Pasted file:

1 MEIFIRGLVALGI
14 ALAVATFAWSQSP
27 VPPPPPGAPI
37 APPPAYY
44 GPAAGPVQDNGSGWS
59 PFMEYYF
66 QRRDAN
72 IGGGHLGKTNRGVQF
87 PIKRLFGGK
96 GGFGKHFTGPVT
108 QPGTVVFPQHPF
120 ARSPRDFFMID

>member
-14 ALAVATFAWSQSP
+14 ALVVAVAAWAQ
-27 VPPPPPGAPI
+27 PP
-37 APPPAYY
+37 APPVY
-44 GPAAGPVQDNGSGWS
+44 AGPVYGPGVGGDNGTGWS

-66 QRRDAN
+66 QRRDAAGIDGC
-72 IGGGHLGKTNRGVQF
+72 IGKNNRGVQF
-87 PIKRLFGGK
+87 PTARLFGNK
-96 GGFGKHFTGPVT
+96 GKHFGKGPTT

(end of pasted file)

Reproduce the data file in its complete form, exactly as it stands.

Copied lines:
1 MEIFIRGLVALGI
14 ALAVATFAWSQSP
27 VPPPPPGAPI
37 APPPAYY
44 GPAAGPVQDNGSGWS
59 PFMEYYF
66 QRRDAN
72 IGGGHLGKTNRGVQF
87 PIKRLFGGK
96 GGFGKHFTGPVT
108 QPGTVVFPQHPF
120 ARSPRDFFMID

>member
-14 ALAVATFAWSQSP
+14 ALVVAVAAWAQ
-27 VPPPPPGAPI
+27 PP
-37 APPPAYY
+37 APPVY
-44 GPAAGPVQDNGSGWS
+44 AGPVYGPGVGGDNGTGWS

-66 QRRDAN
+66 QRRDAAGIDGC
-72 IGGGHLGKTNRGVQF
+72 IGKNNRGVQF
-87 PIKRLFGGK
+87 PTARLFGNK
-96 GGFGKHFTGPVT
+96 GKHFGKGPTT